I met him in high school during or after Zora Neale Hurston. During a scene study in drama class, I read The Dutchman. I found it very bold and the vernacular likening my uncles and father. He felt familiar. I read more on him and the adjectives attached to his name were, “controversial and radical” which I had not yet defined for myself. But I knew if my sheroes, Nikki Giovanni, Sonia Sanchez and Maya Angelou spoke highly of him… he was someone I needed in my library.
Leroi Jones / Amiri Baraka
His body of literature is a mixture of oil and gold. Priceless. Sought after. and Needed. You cannot discuss the Black Arts Movement without mentioning his name. You cannot discuss African American literature without mentioning his name. You cannot discuss American literature without mentioning his name. I can’t believe today marks a year you became an ancestor.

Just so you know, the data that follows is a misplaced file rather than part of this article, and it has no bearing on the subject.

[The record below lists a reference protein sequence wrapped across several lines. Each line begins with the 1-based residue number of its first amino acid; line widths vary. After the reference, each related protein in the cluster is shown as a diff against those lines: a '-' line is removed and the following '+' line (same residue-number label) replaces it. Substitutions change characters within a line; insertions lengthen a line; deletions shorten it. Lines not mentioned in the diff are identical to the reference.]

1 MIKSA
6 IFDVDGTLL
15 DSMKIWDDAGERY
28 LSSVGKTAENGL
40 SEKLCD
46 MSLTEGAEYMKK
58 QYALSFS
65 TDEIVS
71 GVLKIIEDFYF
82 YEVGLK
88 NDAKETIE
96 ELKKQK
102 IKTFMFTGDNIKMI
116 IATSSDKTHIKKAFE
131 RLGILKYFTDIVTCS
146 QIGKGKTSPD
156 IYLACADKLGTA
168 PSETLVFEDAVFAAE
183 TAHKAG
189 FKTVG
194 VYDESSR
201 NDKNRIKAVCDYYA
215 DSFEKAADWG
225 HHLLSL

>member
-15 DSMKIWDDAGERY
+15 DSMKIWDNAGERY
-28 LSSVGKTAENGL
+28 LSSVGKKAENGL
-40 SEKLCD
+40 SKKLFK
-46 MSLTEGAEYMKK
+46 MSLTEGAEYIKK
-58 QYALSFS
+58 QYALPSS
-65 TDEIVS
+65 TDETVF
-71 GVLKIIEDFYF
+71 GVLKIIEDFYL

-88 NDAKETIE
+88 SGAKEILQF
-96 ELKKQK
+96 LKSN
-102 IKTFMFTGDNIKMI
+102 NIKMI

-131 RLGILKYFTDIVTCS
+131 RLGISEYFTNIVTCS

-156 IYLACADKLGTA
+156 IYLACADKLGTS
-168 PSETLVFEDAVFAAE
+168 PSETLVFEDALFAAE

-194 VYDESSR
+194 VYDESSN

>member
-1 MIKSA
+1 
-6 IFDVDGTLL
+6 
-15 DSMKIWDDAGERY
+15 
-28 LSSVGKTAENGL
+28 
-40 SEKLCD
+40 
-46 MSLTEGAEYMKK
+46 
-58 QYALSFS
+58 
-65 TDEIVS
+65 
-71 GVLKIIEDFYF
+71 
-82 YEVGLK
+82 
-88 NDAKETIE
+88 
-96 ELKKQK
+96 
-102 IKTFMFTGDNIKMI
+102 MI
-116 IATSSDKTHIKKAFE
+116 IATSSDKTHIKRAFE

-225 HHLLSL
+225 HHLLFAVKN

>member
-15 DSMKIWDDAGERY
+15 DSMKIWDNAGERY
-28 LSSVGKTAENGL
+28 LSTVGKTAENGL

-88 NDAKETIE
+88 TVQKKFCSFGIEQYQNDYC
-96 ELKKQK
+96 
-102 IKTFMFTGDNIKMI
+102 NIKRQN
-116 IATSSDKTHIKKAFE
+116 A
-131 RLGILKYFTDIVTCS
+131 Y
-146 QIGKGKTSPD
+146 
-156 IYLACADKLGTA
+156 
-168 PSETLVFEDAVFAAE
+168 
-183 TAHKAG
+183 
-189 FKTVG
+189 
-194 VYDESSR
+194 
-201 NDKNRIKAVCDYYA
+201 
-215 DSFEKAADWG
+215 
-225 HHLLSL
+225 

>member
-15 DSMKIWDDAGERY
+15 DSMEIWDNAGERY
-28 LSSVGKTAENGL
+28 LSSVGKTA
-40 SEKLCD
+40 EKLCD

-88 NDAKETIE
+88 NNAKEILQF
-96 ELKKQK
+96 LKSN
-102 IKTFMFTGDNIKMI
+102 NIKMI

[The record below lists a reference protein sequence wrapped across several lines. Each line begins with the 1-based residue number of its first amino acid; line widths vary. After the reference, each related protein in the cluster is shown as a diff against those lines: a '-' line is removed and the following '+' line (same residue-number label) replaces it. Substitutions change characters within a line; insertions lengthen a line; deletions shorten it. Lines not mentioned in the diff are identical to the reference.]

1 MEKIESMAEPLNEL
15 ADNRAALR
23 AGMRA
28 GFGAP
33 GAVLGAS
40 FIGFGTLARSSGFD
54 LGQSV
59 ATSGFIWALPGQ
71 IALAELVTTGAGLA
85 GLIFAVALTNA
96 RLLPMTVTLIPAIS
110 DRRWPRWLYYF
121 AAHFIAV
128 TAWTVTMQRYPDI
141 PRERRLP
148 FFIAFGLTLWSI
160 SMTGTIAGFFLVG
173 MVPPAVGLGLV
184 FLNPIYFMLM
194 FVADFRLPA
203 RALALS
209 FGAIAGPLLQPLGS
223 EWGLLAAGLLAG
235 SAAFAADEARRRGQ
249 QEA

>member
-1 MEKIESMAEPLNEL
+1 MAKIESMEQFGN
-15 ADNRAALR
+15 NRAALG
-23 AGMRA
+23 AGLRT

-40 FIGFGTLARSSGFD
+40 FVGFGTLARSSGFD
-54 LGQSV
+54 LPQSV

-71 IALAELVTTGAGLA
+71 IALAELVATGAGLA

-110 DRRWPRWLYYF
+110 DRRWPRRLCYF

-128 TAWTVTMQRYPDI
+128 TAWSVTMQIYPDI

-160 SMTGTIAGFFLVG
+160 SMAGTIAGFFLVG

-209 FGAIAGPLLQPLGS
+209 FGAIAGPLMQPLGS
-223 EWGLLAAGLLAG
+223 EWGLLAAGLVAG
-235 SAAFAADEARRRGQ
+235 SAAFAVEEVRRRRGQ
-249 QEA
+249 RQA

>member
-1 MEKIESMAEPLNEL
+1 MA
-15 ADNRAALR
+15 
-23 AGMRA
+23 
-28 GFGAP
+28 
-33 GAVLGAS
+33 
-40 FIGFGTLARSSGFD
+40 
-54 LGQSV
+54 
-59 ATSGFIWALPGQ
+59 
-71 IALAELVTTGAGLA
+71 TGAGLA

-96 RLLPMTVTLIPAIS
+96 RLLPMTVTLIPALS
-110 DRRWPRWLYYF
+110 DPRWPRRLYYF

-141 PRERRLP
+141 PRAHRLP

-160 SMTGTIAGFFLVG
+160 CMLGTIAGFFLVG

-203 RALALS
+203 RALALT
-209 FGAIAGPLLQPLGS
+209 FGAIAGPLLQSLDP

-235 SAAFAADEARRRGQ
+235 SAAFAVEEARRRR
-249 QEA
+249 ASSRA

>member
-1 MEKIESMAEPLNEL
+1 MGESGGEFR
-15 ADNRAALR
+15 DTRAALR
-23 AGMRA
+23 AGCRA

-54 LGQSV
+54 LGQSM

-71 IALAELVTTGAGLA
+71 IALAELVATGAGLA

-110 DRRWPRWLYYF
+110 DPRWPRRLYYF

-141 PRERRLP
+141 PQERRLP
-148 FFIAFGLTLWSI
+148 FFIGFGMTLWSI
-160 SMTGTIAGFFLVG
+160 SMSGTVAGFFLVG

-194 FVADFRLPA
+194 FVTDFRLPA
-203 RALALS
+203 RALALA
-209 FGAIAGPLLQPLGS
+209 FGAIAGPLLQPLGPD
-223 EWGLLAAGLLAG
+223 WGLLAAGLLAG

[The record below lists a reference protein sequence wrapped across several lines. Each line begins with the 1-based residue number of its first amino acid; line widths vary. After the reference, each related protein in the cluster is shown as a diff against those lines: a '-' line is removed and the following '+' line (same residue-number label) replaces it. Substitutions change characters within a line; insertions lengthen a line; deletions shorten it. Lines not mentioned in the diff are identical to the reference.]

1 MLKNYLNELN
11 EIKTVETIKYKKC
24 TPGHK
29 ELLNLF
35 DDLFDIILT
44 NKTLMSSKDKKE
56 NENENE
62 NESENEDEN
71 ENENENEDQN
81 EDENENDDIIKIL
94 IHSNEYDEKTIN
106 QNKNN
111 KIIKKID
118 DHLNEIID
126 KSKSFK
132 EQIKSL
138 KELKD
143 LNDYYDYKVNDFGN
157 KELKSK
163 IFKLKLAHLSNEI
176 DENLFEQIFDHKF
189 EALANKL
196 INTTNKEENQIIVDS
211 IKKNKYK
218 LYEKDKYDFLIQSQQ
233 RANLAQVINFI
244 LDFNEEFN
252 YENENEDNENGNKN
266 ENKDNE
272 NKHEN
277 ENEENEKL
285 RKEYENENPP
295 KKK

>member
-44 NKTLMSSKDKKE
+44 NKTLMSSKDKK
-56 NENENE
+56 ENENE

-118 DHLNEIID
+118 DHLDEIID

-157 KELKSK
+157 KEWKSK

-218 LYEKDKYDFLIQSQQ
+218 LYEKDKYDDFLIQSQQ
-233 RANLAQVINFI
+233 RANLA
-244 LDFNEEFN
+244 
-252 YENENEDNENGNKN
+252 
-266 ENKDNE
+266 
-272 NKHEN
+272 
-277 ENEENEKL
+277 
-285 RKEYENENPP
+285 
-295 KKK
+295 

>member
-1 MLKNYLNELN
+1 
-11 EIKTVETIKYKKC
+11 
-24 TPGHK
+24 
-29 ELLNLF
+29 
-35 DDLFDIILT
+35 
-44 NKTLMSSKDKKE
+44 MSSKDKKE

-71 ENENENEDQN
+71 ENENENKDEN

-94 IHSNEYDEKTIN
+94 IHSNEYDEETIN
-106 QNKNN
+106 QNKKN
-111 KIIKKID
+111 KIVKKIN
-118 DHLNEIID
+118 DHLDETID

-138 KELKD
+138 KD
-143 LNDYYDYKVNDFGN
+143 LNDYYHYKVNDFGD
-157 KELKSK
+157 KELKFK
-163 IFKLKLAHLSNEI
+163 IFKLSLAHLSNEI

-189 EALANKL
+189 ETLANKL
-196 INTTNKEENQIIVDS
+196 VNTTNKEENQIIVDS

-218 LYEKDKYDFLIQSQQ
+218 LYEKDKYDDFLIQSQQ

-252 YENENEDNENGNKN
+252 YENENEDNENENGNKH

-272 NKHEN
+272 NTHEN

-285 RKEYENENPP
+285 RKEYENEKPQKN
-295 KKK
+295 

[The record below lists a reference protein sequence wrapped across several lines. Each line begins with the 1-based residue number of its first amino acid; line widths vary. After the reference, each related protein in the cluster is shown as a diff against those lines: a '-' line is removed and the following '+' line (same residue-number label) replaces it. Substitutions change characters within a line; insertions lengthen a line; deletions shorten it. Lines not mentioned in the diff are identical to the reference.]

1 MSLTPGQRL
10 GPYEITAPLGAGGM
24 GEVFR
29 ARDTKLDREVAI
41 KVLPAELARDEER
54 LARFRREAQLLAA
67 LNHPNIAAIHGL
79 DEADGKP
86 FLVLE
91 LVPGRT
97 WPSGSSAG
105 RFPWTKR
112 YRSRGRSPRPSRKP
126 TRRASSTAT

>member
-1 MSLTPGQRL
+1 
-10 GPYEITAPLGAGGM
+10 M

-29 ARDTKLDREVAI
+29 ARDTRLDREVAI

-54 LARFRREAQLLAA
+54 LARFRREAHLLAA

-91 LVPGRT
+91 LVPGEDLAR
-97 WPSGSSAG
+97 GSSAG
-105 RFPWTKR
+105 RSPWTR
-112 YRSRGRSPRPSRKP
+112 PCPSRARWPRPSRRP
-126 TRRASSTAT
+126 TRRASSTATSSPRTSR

I remember the first time I heard you speak, I told myself, ‘I am going to share a stage with him one day.’ And I did, twice as a matter of fact. And both times I fumbled my poems terribly! I wanted to reach you, I wanted you to hear me. At a reception after the second time I opened for you, you came to me and said, “what’s your name again?” I said, “Nikki, Nikki Skies.” You smiled and replied, “We have Nikki Giovanni and now we have Nikki Skies.” It meant the world to me! And yes, I want to be included. It is every writer’s dream to be remembered amongst the greats! I have a loooong way to go and plenty of stories and voices to bring to life but I just wanted to say… I remember you today. And thank you. And your son became Mayor. And I love you for making my brown beautiful and my deep voice and roots important and valid. We thank you.